2) Praise for the new buses, complaints about the unpredictability of them ("The quality of the buses was definitely varied. Some were old and had no wi-fi or plugs. One had plush leather seats, wi-fi, and plugs, the whole shebang.") Again, this will change over the next few years (although as I walked by the old station yesterday it was nothing but old buses.)

 

3) Honestly, the funniest part of the reviews are people talking about fellow passengers (transient, smelly, loud, hippy chick, scared youngster). This is honestly the complaint I've heard about Greyhound most often. I'm not sure there's much the company can do to change this part of their image. They could demand that all passengers show a valid ID to board a bus... but that could alienate a portion of their passengers (and the money those passengers spend.)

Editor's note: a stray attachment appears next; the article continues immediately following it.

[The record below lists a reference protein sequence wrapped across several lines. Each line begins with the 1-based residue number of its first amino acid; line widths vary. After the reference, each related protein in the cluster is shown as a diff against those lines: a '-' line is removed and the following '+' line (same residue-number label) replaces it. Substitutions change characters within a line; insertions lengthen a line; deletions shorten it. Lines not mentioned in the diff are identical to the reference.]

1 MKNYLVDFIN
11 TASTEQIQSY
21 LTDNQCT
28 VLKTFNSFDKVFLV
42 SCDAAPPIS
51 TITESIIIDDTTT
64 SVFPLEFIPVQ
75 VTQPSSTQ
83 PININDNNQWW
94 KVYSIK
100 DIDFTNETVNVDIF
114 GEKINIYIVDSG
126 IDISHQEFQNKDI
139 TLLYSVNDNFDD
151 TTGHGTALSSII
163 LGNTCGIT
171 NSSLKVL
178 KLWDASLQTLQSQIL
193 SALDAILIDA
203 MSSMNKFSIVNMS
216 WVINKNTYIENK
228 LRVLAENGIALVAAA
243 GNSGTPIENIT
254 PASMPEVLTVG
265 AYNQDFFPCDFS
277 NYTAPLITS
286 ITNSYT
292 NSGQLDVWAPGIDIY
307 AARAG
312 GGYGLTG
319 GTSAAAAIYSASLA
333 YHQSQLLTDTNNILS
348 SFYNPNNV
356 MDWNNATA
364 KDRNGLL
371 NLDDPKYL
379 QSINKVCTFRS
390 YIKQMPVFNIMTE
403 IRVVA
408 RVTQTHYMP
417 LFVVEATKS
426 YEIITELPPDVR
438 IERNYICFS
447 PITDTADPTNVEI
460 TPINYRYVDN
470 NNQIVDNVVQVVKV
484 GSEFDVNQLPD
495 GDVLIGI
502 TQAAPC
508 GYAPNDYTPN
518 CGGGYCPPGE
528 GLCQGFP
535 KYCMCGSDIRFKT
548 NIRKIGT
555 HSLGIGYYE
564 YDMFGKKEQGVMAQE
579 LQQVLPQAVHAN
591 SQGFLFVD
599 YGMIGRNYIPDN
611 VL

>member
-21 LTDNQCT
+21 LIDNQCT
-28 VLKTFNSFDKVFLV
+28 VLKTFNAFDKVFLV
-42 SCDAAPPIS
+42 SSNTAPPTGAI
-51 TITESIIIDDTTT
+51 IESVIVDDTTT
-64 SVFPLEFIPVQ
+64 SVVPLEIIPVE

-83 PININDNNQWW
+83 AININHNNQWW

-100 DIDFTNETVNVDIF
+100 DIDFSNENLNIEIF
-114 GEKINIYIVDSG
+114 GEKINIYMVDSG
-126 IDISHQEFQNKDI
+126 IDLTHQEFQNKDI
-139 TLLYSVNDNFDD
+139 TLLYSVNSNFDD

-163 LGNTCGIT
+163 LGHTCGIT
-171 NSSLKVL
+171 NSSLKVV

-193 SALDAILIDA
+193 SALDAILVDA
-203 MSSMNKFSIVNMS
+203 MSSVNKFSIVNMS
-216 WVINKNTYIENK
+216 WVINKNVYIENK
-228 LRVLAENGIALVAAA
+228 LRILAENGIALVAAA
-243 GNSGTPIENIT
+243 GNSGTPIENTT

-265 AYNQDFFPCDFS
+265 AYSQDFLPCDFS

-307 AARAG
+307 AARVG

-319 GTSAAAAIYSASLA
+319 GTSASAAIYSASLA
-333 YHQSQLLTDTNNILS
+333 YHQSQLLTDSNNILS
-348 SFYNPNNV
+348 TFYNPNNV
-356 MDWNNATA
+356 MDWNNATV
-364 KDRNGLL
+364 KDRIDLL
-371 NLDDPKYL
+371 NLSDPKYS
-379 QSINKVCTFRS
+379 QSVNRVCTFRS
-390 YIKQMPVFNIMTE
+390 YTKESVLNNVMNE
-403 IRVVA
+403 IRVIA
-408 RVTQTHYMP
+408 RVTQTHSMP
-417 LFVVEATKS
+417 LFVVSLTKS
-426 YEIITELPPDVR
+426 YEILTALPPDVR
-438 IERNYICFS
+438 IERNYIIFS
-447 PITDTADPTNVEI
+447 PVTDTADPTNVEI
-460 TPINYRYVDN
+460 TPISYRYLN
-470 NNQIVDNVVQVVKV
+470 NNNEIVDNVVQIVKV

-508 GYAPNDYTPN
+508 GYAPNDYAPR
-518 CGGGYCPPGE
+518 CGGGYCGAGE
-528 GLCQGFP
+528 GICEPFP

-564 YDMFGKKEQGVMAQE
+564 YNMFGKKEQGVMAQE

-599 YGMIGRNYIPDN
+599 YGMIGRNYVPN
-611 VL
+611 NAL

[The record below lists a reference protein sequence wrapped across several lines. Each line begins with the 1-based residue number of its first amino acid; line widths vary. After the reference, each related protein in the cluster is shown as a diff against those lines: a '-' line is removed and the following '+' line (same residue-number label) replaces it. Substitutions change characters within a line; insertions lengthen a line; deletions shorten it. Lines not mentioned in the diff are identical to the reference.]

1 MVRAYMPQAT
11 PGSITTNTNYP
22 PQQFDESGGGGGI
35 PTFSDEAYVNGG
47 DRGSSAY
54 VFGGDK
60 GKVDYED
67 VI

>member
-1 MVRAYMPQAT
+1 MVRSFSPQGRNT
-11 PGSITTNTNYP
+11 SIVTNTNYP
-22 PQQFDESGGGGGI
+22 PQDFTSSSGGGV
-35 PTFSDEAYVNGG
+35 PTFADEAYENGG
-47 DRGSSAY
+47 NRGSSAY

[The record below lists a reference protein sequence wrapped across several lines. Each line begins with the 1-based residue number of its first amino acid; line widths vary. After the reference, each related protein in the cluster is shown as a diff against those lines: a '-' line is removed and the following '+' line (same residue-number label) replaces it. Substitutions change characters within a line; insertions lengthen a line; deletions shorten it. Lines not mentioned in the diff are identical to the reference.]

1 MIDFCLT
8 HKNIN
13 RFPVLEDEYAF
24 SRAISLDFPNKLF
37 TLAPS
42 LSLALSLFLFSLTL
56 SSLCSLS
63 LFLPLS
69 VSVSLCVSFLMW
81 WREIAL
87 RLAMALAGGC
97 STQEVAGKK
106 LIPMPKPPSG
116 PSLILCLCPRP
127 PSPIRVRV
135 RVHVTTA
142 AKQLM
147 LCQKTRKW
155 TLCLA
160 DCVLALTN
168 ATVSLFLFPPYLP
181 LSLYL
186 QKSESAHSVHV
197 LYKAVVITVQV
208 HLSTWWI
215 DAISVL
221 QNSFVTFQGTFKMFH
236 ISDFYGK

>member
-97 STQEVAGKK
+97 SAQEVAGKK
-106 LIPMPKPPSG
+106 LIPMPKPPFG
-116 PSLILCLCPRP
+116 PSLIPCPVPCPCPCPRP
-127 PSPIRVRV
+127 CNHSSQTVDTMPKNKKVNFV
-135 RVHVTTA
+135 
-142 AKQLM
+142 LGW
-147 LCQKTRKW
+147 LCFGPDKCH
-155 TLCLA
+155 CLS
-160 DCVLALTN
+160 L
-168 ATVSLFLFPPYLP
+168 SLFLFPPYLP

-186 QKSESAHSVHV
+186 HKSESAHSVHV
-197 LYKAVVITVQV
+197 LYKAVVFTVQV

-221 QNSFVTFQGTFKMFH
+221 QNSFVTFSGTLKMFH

4) A lot of the passengers love to slam Greyhound... but praise BoltBus. It's amazing what a can of red paint can do for a Greyhound bus.

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Ricky, I agree with #1, you might as well not maintain an old falling-apart station when the move is imminent. As for #2, the Seattle fleet could be rebuilt by the end of 2014, because Greyhound still needs to replace their spare buses (C2045's, 102D3', Viaggio's, Multego's, etc) if they want to hit their stated goal of an "Elite Fleet" by 2016.

 

For #3, they already demand a valid photo ID for every passenger, except the driver doesn't always it. Seattle has Greyhound's worst drivers because the good drivers apprently resigned en masse after they got angry at smelling burning-plastic G4500's. It wasn't that hard for them to get another job, rumors have it that some Seattle drivers switched to Greyhound Canada Vancouver, which is DL3 territory. Something similar happened with Los Angeles, which was also G4500 territory until October 2013.